Habitat for Humanity Kamloops is involved in multiple civil suits, with some $400,000 being sought between three launched this year.
However, according to the organization’s executive director, Bill Miller, those cases have had no bearing on the decision to shutter the Kamloops ReStore, the home and building supply store that accepts and resells new and used building materials.
The store in North Kamloops closed not long after it opened and has been moved to Salmon Arm.
Miller added that Habitat for Humanity Kamloops is not in financial trouble.
According to online court documents, the society is currently being sued for $19,000 for an outstanding bill by A&R Site Services, for another $12,000 by a former employee and for $375,000 in connection with unpaid monies in an asset purchase agreement.
“I’m not going to debate what our legal issues are in the news,” Miller told KTW, adding the decision to close and relocate the Kamloops ReStore is not related to any of their ongoing legal proceedings.
As an organization that undertakes millions of dollars worth of construction, Miller said, there are bound to be some disputes with contractors and suppliers.
“And that’s exactly what’s going on,” he said. “And we will prevail. I have no concerns about that at all.”
According to court documents, A&R Site Services filed a notice of claim against Habitat Kamloops on July 13 for $19,020.76 in connection with an alleged unpaid bill in Blind Bay, where A&R said it was hired to prepare a number of construction sites for homes for Habitat Kamloops.
A certificate of judgment was issued on Aug. 10, enforcing the judgment to receive payment against the debtor as there was no response to the notice of claim.
Habitat Kamloops was also issued a notice of claim by Angler’s Distribution in April, seeking a remaining $375,000 owing, and other legal costs, stemming from a December 2020 asset purchase agreement.
The documents stated Habitat bought fishing and other miscellaneous inventory from Angler’s Distribution of Vernon for more than $1.2 million — $743,560 in the form of a charitable donation tax receipt and $485,000 in cash via an $85,000 deposit and four quarterly $100,000 payments.
The claim stated Habitat Kamloops paid the initial deposit, but just one $25,000 instalment since May 2021.
In a June response, Habitat Kamloops admitted it had only paid those amounts, but claimed that over the spring and summer of 2021, it had been in discussions with Frank Roy, Angler’s Distribution’s former chief executive officer, regarding amending the agreement, but he died in October 2021.
The response stated Habitat Kamloops promised to repay the agreed amount, but that it has an oral forbearance agreement postponing payments, which precludes the plaintiff’s ability to enforce the original agreement.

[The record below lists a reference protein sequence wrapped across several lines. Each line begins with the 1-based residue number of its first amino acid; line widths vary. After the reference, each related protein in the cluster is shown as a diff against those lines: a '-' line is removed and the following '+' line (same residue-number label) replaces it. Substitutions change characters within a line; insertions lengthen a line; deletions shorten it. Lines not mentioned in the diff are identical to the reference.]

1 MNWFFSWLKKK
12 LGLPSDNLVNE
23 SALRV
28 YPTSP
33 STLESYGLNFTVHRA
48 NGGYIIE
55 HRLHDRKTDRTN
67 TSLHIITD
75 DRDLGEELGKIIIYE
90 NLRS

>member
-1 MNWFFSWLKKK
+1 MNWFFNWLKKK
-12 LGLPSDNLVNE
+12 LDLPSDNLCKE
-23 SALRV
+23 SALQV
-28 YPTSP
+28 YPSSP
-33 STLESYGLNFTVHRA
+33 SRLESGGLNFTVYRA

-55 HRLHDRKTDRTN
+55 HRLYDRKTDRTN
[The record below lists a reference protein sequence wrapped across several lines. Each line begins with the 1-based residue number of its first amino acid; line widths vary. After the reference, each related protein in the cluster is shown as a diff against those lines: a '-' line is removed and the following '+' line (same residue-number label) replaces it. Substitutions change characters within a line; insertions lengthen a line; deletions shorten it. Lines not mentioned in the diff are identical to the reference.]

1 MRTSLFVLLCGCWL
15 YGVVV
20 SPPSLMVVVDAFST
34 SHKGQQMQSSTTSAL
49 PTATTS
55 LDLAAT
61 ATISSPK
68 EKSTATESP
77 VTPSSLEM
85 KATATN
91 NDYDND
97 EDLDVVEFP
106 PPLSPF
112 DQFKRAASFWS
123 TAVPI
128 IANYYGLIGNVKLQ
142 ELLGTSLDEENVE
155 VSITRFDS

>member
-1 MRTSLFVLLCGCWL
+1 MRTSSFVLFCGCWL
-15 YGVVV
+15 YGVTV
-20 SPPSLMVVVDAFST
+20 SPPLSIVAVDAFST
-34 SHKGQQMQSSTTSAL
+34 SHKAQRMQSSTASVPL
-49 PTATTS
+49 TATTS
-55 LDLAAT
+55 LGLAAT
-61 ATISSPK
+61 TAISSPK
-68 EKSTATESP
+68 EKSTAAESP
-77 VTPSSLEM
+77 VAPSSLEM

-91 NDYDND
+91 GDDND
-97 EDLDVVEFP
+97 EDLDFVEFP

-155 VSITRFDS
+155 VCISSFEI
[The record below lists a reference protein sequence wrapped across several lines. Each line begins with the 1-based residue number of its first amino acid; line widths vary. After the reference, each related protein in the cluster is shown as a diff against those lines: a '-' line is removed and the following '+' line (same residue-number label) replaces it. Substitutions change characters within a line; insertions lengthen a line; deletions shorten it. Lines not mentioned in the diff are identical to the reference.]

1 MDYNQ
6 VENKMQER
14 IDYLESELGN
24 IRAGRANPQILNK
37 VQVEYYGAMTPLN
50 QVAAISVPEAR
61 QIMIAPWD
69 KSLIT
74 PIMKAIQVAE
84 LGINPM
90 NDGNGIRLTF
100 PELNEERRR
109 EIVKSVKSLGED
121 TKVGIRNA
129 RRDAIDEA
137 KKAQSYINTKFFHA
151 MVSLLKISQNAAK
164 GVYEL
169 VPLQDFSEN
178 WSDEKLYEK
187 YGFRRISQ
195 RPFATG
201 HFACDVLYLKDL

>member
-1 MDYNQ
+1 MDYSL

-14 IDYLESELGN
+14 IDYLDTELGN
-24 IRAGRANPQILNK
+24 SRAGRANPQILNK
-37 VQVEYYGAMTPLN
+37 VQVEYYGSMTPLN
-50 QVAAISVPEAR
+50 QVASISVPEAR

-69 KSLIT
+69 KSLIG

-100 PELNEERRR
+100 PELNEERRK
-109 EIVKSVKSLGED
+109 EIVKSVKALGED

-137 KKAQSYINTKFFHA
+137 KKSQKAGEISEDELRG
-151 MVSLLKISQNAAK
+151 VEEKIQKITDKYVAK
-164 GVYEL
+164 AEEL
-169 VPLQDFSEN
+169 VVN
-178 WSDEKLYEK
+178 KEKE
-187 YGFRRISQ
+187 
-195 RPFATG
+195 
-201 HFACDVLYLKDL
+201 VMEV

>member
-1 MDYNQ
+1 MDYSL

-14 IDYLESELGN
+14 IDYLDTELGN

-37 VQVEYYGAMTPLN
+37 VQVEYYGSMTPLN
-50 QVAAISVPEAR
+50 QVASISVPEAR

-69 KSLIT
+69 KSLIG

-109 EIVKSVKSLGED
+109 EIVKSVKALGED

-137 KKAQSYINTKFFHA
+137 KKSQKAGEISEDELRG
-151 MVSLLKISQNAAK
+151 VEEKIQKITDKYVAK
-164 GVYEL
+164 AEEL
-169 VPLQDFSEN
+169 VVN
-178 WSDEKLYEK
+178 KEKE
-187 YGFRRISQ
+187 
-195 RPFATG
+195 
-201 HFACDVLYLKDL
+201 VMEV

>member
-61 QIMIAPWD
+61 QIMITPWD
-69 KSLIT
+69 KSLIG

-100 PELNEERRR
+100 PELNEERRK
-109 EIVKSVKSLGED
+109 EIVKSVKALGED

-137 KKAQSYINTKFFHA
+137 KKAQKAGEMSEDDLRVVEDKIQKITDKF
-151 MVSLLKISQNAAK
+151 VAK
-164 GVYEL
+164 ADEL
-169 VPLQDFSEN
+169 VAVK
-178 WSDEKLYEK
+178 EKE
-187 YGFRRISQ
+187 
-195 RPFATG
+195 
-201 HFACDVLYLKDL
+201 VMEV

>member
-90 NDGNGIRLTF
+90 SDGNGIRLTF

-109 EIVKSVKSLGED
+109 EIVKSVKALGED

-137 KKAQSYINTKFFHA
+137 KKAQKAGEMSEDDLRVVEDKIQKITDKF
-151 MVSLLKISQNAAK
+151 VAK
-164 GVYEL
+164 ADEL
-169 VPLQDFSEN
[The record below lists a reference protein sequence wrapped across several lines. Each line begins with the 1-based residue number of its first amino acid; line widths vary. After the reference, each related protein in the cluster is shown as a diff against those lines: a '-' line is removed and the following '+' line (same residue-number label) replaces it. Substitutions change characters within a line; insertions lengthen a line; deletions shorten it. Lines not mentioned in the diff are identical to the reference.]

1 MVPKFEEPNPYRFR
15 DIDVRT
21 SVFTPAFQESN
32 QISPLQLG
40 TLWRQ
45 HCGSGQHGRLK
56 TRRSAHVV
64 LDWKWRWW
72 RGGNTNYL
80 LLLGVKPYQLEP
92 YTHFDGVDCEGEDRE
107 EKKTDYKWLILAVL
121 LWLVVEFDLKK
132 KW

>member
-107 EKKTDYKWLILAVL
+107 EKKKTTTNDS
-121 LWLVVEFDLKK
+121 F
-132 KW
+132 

Another notice of claim filed against Habitat Kamloops, from July 14, has the society’s former chief financial officer Jennifer Pace, seeking more than $12,000 in remuneration and a reimbursed raffle prize deposit.
Her claim stated she was contracted on Feb. 4, 2021, but Habitat Kamloops became delinquent on payment as of June 30 of that year, with the plaintiff billing for services until Oct. 29, totalling $12,300, plus a $2,000 raffle deposit.
As of April 2022, Pace said, she had only been paid the $2,000, despite numerous requests for payment.
On Aug. 12, Habitat Kamloops responded with a counterclaim and, on Aug. 15, a notice of settlement conference was issued.
The counterclaim sought $35,000 and denied Pace is owed compensation, stating she resigned her position with Habitat Kamloops on June 30, 2021, at which time Habitat said she became unresponsive to communications from management and the board of directors, of which she was a member.
Habitat Kamloops claimed she was not instructed or authorized to carry out any work for the society after June 30, 2021, and failed to train someone in the internal fiscal position.
That person, Habitat stated, received no oversight and made many mistakes in carrying out her job duties, which the organization said caused “significant financial repercussions for Habitat Kamloops,” forcing the non-profit to hire two new employees to rectify financial issues that arose.
Habitat added it incurred another $7,500 in audit costs to reconcile financial statements.
Prior to these civil suits, Habitat Kamloops has just two other legal proceedings listed on court services online — a pair of foreclosure files: one out of Prince George that was settled in January and another out of Kamloops dating back to 2012.
In a interview with KTW earlier this month, Miller said ReStore was closed and moved to Salmon Arm due to a downturn in donations and revenue, problems with break-ins and vagrancy, staff and volunteer turnover and desire to find a permanent location with an adapted ReStore business model.
Miller said Habitat Kamloops is in a period of transition, noting limited land supply and high costs are posing challenges, including limiting opportunities to do projects in Kamloops.
Habitat for Humanity builds homes for those in need, with the eventual owners chipping in with sweat equity.
The organization’s office remains in the former Penny Pinchers building at Tranquille Road and Eighth Street for now.
Miller reiterated that Habitat Kamloops is not in financial trouble, noting the organization has substantial more assets than liabilities.
The non-profit is headquartered in Kamloops, but its coverage area includes Princeton, Lytton, Lillooet, Merritt, Prince George, McBride, Lumby, Enderby, Armstrong, Salmon Arm and Revelstoke.